When the first motorway service areas opened, transport cafés were an integral part of them. The reason was that lorry drivers and car drivers were generally different social classes, and neither wanted to mix with the other. The transport café was usually a cheaper place to eat, provided a faster service, and didn't mind the oily clothes that many lorry drivers were working in at the time.
The regulations stated that these motorway transport cafés must be close to the lorry park, with windows overlooking the vehicles, and were included either as separate buildings or part of the main building but with a separate entrance. Many of them were long, thin rooms. When closed, the café menu would need to be provided elsewhere at the service area, with the same prices.
By the 1980s, the facilities for car drivers on motorways had become much less posh, as cars were becoming more accessible and the novelty of motorway travel had worn off. As a result, to save money, service areas developed a single café that would serve a simple menu to both car and lorry drivers. The separate motorway transport cafés quickly closed. Lorry drivers generally approved of the new arrangement, though they didn't like the steep prices.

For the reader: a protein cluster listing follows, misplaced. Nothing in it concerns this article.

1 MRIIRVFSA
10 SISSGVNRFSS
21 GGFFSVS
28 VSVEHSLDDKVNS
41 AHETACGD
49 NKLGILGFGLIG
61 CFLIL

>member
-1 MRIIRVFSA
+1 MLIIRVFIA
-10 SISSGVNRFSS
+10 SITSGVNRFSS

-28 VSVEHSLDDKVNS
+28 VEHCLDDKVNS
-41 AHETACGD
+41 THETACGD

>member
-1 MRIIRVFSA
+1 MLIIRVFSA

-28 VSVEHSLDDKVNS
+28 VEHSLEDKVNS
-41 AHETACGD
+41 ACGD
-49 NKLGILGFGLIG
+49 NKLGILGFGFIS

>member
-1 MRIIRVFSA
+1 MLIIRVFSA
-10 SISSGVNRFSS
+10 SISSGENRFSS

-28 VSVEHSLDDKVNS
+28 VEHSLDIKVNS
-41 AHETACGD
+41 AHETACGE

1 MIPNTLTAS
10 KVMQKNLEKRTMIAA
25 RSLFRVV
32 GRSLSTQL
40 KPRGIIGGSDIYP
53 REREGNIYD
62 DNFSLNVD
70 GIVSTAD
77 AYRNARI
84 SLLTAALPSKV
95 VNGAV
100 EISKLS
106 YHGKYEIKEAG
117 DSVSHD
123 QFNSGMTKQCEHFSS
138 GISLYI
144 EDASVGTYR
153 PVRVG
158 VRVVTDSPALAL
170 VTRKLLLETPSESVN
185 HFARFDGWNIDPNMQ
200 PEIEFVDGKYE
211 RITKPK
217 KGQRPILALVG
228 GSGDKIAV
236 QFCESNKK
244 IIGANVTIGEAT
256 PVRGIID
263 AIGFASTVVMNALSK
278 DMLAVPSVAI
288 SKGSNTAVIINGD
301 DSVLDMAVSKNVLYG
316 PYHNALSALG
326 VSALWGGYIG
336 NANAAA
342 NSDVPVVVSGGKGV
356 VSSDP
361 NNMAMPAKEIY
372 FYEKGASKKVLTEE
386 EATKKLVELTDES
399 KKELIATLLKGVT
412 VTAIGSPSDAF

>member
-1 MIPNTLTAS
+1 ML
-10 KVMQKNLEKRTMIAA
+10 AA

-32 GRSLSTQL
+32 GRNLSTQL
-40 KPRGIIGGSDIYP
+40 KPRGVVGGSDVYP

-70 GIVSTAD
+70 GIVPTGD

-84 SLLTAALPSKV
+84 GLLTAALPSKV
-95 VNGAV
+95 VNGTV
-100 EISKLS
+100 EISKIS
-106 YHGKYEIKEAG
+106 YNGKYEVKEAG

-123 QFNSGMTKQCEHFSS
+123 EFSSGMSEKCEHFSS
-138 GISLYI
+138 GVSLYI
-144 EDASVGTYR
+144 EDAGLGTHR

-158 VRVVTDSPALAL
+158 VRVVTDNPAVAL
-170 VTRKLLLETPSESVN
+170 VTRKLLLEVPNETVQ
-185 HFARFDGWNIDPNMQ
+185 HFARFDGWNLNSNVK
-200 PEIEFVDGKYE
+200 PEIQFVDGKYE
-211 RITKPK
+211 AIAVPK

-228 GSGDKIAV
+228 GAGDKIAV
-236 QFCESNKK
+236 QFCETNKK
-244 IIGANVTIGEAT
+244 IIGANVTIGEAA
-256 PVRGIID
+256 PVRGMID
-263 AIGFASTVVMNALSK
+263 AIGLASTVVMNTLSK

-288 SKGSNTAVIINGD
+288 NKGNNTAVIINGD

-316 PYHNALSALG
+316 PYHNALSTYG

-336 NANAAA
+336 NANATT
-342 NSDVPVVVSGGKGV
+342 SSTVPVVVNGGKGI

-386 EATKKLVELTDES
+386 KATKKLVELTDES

At the same time, many of the traditional transport cafés on older A-roads were being purchased by Little Chef and Happy Eater, who banned all HGVs from their premises. This created an uneasy feeling that dedicated facilities for HGVs were no longer available. Some motorway service areas continued to rope off part of their dining area for lorry drivers, though this practice ended in the 1990s.